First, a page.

A Story of My Life, Part 7: The First Date
What a thrill it was to be so young! I remember well my very first date.
I was attending Albany State University, and living in my brother Louie's and his wife Hilda's house in Albany, on Orange Street. I got a phone call unexpectedly one Saturday morning. It was Tom Smith (whose name is sufficiently common to protect his anonymity). He asked me for a date! I was never so surprised. He got my phone number from Mom, back home. He and I were friends from high school, but he never evinced any interest in dating me!
It was my very first date. The whole household got into the act. I was so giddy from excitement! I'm not sure what I expected--a handsome prince? But I knew Tom, and it was somewhat reassuring--the guy I knew at least wasn't scary.
I was thrilled to the soles of my shoes. I dashed about my bedroom, looking for something to wear. An Albany friend of ours, Sasha, was the general manager of a Salvation Army Store, and thanks to that store, I now had a wardrobe that fit in with my peers--all jeans and tops and sweaters. You got the best deal there, provided you could put up with the smell of used clothes long enough to pick through the assortment, get them home and launder them.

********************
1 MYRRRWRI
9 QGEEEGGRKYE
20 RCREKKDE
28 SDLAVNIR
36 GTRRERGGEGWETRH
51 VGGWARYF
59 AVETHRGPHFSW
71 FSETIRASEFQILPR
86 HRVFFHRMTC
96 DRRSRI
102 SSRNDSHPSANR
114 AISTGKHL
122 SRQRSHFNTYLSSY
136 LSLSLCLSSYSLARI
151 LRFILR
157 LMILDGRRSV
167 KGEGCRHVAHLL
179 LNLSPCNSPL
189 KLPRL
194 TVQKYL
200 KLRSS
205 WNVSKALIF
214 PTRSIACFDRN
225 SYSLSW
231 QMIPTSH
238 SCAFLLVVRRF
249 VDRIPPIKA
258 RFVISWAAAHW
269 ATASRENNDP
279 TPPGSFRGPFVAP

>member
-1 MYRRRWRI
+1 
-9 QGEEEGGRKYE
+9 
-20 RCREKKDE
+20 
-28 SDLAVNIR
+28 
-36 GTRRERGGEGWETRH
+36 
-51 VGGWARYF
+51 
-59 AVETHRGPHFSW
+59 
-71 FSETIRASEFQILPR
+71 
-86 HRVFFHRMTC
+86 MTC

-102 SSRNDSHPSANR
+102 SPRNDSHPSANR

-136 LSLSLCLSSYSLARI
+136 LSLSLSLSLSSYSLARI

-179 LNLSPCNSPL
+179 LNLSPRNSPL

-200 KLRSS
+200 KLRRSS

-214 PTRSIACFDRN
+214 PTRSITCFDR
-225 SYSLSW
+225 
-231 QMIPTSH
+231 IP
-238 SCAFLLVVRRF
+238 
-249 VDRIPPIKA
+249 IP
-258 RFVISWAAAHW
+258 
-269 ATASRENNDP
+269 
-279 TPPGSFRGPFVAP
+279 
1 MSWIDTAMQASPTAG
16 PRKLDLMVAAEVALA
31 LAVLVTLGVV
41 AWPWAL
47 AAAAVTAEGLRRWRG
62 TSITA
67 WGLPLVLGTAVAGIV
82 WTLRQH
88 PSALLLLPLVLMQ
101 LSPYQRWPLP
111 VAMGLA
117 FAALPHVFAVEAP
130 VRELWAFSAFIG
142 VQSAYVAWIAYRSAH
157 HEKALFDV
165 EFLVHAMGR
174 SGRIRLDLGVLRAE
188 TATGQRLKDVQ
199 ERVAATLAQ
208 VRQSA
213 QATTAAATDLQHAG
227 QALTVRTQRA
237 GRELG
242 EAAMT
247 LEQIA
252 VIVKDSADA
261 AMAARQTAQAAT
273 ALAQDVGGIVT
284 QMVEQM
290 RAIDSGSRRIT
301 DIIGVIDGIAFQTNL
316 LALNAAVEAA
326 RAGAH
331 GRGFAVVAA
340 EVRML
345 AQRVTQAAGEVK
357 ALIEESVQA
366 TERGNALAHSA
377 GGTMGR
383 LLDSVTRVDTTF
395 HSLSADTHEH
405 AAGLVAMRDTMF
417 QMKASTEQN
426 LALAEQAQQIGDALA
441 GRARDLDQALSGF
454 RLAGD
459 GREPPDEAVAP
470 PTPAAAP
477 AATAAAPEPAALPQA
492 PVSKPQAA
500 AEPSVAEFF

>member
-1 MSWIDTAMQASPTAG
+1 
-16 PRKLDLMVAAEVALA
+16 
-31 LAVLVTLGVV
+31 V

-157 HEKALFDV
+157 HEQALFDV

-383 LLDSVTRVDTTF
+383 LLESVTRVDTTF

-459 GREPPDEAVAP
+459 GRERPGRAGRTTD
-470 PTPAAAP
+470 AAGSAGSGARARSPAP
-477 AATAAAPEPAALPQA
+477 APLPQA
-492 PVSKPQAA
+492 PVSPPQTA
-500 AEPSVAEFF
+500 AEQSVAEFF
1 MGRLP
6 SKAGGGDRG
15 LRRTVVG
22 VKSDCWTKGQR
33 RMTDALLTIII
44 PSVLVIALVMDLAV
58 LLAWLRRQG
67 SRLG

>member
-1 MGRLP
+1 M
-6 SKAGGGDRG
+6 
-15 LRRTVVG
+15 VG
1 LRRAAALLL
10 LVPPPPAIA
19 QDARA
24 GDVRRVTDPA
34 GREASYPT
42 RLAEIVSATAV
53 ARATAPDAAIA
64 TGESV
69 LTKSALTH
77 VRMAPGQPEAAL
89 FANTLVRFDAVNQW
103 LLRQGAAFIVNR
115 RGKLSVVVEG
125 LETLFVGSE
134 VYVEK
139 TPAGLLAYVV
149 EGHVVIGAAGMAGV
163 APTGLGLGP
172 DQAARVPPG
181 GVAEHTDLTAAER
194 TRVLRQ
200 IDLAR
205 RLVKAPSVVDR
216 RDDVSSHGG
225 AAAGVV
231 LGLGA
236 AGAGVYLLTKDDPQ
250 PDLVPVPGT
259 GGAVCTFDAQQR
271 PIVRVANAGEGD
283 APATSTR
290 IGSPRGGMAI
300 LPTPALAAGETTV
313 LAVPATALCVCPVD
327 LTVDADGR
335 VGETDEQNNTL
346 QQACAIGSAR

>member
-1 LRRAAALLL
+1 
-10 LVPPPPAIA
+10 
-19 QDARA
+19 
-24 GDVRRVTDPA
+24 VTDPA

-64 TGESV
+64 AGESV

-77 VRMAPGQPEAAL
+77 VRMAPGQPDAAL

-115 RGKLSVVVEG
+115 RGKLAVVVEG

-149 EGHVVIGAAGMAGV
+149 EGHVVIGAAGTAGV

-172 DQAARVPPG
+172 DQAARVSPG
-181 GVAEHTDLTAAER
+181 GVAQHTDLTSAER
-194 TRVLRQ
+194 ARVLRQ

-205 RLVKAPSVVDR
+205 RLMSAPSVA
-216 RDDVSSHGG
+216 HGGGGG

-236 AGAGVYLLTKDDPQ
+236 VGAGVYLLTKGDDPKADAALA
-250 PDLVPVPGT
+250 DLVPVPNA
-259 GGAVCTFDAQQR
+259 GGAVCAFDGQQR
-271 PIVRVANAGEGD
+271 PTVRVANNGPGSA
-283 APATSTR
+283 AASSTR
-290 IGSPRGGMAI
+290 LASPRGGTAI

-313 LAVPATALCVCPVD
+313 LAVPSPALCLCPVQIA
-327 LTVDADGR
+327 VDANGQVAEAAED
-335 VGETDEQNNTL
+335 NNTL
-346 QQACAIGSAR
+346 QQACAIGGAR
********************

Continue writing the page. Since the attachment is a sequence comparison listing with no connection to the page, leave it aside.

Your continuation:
But I had nothing that would do for a first date! It was such a big deal to me. There were many times in high school I thought I'd die a virgin. I thought I'd never have a date!
Hilda helped me out. We went shopping! Man, what fun! I had a few beans in the piggy bank--I normally didn't spend hardly anything, and was very careful with money. This time, this occasion, I decided to rip loose a little. We found the PERECT little black dress with lacy sleeves and a wide red belt, and then I had to find SHOES! I found the PERFECT shoes to match the red belt. Yep, that's right! Red stiletto heels! I loved 'em. A woman would understand.
Hilda, who had evidentally decided to take me under her wing on such a momentous occasion, offered to do my hair. She worked over my head, pulling on my hair, but I said nothing, because I could see in the mirror that I'd like the results. She did my long dark hair into a French braid, and it looked MARVELOUS! I never felt beautiful before in my life.
Stephanie, my three-going-on-four-year-old niece, was alive with the excitement. She kept popping in and out while Hilda was doing my hair, and she also ran up and down the stairs, shouting, "Aunt Joyce has a date!"
I think our little Steph went out on the street to announce the news. I saw her flash by the front window with Melissa from next door in tow, and I swear I could read her lips, forming the word, "date".